RosieRosie is a contemporary drama directed by Paddy Breathnach from a script by Roddy Doyle, and starring Sarah Greene and Moe Dunford. More realises the true weight of the word “sorry” in a script that feels it can’t bring itself to make light, in direction that seems sometimes almost to quake with anger, in performances alive with passion and pique.
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“Sorry”. It might be the word most often heard in the course of Rosie, offered in earnest upset by the eponymous mother-of-four whose fracturing family she can’t but feel she’s failing. But this small-scale Odyssey across Dublin in search of somewhere to sleep hasn’t touched a nerve for its raw depiction of the human suffering of our rapidly-worsening housing crisis; rather, it’s in the film’s subtle, sober, and stomach-sinking perspective on the way those who’ve slipped through our society’s growing cracks have been made to feel they’re at fault that its pervasive effect comes primarily to be felt.
Because who among us hasn’t whispered, or mouthed, or just thought that word as we’ve passed yet another stray soul out on the streets, cast adrift in the midst of it all. If a single case of homelessness is a tragedy, to amend the old adage, ten thousand is a statistic. And as written by Roddy Doyle and directed by Paddy Breathnach, Rosie is less an effort to put a face to these facts and figures than a sad stark reminder that sorry’s just not good enough. The stigmatised school lives of Rosie’s young kids; eyes askance at the idea of emergency accommodation in our hotel; desperate efforts to stuff bulging bags back into the boot before they give away the car as home on the road: this is a film freighted with shame, and firm in its conviction that the wrong people are being made to feel it.
And oh, how they do: her features rarely not the focus of Cathal Watters’ cramped compositions, Sarah Greene invests Rosie with a wrenching emotional tension, alternating protective maternal restraint and sheer desperate panic with a visceral versatility to make painfully real the night-to-night terror of this family’s situation. Hers is an extraordinary performance in how it evokes performativity, both in the brave face maintained for the sake of the children and the deflective demeanour meant to mask the reality of their living situation from the wider world. As paired with the enervating energy of Watters’ often long-take, hand-held camerawork, it’s the basis of the movie’s startling evocation of the deep-seated dread that frames Rosie’s daily struggle to provide.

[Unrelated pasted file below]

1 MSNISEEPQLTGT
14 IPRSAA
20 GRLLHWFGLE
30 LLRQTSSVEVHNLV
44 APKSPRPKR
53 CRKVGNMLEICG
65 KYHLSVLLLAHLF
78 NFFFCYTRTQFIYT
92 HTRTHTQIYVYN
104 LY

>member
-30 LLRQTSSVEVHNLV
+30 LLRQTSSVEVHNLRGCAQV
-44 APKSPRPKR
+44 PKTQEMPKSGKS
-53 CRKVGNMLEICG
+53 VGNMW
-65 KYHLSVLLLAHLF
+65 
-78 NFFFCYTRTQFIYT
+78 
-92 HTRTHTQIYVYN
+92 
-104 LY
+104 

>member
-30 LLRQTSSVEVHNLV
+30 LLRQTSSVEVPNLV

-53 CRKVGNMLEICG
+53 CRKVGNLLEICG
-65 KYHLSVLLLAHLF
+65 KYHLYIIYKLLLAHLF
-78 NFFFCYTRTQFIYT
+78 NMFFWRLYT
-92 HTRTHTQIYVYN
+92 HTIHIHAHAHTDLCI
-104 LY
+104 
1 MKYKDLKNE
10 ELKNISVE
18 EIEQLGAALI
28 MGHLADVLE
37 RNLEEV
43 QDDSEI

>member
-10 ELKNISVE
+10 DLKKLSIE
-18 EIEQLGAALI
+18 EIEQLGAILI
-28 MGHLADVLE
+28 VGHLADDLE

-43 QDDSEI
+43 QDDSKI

At the peripheries, always, is an Irish society that feels forever inured to this story; his frames often faded at the edge with a shallow-focused immediacy, Breathnach selectively shoots Dublin cityscapes only ever half-discernible, brilliantly visualising the implicit ironies in this tale of two cities. His great conceptual coup is to render Rosie a road movie devoid of movement: claustrophobically captured six strong in the car, the family is framed against an iconography of infrastructure, whose tacit promise of progress is always tantalisingly denied them. Breathnach has form with the genre, of course; his I Went Down smartly played on the same tropes of the road on screen to explore an Ireland on the cusp of a new cosmopolitan identity. Now, two decades on, we see the end product of that evolution, these lives left to fend for themselves on the side of the road.
There’s a sense of circularity too to the involvement of Doyle, whose self-scripted Barrytown Trilogy adaptations gave us a cast of characters whose in-spite-of-it-all antics felt an aptly amusing answer to the economic miserablism of their setting. And in an ingeniously-pitched late-stage food fight scene that plays like an overt evocation of those earlier family dynamics, that’s a sensibility inverted here as the lived reality of a so-called recovery kept going leaves little to laugh at for those left behind. In a script that feels it can’t bring itself to make light, in direction that seems sometimes almost to quake with anger, in performances alive with passion and pique, Rosie realises the true weight of the word “sorry”, and lets its implications hang heavy.